Portfolio companies are motivated, supported and incented to be bold and make big moves, giving them a better chance of digital transformation success than corporates (Figure 5.1).

PORTFOLIO > CORPORATE
A portfolio company has a
better ownership structure
for digital transformation
than a corporate company.

VENTURE VERSUS BUYOUT

Because private equity–owned portfolio companies are better suited than corporate private companies for digital transformation, let’s zoom in to compare venture capital portfolio companies with LBO portfolio companies.

When comparing the two, it comes down to fit. Again, digital transformation is the operational transformation of a traditional company into a digital-traditional company. The best companies to transform are traditional, aka nontechnical companies. Furthermore, these companies are typically mature, because if they weren’t, they would have started out digital in the first place. Older nontech companies don’t fit the profile of a venture-backed company, but would be right at home in an LBO’s fund.

Having a platform for change, plus effective decision making, less distractions, plus a fit with the owner’s operating model adds up to LBO portfolio companies having the best ownership structure for digital transformation.

Moving to digital is also a better fit for the operating model of the buyout firm—one that uses active ownership and an internal team of operating partners or external service providers to actively improve the operations of its companies. In this case active ownership means the digital team identifies the digital initiatives, plans them with the deal team and portfolio company’s management and then implements them by hiring the right service providers, vendors and subject-matter experts from the digital operating partner’s ecosystem.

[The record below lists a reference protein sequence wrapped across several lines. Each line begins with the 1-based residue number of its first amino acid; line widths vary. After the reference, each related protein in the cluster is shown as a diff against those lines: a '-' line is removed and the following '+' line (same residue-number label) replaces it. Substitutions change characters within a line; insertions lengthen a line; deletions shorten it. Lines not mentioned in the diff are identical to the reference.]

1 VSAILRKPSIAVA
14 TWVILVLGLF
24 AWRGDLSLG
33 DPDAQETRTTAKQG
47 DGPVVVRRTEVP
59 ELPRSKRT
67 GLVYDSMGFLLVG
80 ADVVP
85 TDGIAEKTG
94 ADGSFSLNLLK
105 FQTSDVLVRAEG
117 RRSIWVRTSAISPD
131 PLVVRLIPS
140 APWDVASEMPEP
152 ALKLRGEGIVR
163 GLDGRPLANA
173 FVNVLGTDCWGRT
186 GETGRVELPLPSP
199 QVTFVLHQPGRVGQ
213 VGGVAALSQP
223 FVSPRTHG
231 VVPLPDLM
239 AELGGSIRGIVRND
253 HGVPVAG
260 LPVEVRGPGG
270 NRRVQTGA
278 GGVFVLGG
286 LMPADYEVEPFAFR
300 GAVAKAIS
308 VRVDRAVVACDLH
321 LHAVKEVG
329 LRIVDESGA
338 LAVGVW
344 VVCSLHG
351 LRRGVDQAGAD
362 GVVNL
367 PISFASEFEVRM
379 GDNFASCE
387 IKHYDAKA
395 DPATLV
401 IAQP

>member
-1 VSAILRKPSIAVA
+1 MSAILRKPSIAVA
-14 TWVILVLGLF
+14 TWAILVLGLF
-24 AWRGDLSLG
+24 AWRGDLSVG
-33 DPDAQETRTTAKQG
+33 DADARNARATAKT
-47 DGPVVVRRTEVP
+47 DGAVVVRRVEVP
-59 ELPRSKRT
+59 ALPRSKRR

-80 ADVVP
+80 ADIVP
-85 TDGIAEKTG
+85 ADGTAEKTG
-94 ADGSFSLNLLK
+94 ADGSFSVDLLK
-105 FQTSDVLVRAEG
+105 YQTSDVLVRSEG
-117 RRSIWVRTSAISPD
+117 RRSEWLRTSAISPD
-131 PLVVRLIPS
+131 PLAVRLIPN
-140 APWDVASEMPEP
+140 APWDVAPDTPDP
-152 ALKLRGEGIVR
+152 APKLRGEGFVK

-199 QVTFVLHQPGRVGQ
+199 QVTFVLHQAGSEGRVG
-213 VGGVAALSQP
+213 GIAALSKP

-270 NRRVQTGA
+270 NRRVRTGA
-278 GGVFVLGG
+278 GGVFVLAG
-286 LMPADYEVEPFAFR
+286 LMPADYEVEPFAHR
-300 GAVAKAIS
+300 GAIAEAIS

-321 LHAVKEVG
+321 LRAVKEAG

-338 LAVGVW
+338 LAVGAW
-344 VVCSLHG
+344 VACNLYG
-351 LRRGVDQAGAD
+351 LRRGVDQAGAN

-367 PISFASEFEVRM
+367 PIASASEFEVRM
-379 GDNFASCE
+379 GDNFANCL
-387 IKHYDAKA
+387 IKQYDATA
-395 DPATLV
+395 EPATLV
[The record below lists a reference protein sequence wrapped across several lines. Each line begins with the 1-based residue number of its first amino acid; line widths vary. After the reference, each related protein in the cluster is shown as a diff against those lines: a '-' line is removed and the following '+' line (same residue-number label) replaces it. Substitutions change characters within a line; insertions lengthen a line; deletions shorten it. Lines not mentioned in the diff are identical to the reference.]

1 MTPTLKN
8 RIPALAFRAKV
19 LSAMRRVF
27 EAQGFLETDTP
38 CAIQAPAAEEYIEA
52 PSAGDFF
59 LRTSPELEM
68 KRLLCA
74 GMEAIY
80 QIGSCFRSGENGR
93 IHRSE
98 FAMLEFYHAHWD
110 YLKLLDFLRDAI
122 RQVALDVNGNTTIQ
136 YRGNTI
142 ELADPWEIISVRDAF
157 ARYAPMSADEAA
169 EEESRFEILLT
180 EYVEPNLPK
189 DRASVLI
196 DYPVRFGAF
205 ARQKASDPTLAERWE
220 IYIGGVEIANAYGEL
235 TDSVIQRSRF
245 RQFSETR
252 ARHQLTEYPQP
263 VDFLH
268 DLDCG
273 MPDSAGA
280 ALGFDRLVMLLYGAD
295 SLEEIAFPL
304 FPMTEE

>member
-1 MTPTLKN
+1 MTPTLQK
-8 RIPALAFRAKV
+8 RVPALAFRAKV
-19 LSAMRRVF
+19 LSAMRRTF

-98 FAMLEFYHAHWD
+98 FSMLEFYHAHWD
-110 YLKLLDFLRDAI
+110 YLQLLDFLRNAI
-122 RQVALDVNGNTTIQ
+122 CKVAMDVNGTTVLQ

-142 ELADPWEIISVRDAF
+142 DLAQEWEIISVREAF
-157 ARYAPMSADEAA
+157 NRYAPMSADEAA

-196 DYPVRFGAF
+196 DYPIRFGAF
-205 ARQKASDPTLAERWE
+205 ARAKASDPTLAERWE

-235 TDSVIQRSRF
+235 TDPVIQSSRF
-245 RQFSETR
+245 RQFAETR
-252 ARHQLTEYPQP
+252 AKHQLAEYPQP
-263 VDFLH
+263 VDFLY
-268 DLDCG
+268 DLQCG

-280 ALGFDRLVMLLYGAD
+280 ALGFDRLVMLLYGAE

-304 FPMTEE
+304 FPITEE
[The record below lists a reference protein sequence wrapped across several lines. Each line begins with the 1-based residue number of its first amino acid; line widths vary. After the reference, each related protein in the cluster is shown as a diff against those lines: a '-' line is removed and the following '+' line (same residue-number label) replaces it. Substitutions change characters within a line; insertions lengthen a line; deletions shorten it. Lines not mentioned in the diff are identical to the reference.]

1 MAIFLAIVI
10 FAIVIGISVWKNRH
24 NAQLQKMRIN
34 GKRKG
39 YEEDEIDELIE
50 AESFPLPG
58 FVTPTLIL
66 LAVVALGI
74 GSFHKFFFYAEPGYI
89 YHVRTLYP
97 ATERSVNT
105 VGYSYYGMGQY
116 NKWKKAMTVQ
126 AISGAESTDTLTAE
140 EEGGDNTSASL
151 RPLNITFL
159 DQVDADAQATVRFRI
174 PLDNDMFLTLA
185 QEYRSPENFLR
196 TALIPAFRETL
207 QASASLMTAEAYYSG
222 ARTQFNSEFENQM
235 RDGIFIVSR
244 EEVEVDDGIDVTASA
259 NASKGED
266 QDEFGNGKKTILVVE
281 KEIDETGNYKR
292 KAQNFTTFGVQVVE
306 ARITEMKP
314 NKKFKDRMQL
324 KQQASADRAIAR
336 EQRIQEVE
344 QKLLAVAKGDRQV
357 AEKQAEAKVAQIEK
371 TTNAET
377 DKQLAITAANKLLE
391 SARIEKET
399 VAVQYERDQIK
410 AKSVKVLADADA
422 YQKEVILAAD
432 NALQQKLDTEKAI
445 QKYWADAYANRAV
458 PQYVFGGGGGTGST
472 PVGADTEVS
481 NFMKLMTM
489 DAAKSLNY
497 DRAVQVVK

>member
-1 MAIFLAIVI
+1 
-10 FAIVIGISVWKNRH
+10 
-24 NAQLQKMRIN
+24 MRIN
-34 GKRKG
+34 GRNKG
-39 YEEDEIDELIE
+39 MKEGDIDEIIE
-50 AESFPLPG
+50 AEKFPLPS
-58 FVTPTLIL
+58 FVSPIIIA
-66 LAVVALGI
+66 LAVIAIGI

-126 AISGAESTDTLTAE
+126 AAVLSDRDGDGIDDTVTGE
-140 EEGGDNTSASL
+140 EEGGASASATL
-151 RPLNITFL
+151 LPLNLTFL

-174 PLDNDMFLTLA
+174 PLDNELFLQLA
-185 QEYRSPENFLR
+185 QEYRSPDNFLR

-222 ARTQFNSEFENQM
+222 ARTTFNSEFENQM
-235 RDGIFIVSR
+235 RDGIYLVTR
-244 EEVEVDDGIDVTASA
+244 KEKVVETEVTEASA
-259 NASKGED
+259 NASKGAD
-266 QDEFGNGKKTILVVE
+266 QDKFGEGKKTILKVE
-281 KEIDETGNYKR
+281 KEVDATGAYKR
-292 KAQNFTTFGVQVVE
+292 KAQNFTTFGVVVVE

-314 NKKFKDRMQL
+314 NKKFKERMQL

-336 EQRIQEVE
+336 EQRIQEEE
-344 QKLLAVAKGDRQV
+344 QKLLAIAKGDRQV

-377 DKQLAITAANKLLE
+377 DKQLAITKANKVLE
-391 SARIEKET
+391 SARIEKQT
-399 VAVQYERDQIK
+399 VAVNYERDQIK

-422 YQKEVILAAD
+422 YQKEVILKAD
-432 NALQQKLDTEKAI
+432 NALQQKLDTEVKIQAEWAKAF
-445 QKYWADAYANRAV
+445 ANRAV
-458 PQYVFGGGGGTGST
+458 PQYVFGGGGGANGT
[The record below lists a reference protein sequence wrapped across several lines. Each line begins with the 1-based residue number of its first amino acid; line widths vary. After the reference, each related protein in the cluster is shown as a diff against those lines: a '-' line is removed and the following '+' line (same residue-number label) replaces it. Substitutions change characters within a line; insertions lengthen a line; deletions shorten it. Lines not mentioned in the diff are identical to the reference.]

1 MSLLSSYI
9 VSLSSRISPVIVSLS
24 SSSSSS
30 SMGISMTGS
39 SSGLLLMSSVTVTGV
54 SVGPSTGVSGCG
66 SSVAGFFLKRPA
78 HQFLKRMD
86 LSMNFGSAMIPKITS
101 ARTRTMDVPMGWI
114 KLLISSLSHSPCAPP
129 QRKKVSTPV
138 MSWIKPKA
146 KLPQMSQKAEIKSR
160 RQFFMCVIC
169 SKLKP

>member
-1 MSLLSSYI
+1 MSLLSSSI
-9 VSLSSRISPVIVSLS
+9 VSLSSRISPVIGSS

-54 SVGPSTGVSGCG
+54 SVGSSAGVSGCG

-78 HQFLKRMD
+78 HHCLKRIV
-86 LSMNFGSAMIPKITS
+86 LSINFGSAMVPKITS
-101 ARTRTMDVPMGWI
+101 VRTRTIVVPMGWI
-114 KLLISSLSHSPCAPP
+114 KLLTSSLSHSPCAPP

The percentage of company ownership also plays a role. Unlike the buyout firm that has majority ownership, the venture firm doesn’t generally own enough of the portfolio company to singlehandedly align management to a new digital strategy.

Portfolio composition and operating model make digital transformation a better fit for the buyout firm than the venture capital firm (Figure 5.1).

BUYOUT > VENTURE
A buyout portfolio company has a
better ownership structure for
digital transformation than a
venture capital portfolio company.
Figure 5.1 Ownership Structure Faceoff

OWNERSHIP STRUCTURE AS A COMPETITIVE ADVANTAGE

The buyout portfolio company has the environment most conducive to digital transformation success—better than venture portfolio companies and strategics, private or public. This is a big deal. One that represents a significant competitive advantage for the company and its owners.

The natural evolution of all products is to go digital and become smart. Some industries will transform into digital industries before others. But make no mistake about it—all industries and the companies within them are becoming digital; it’s just a matter of time.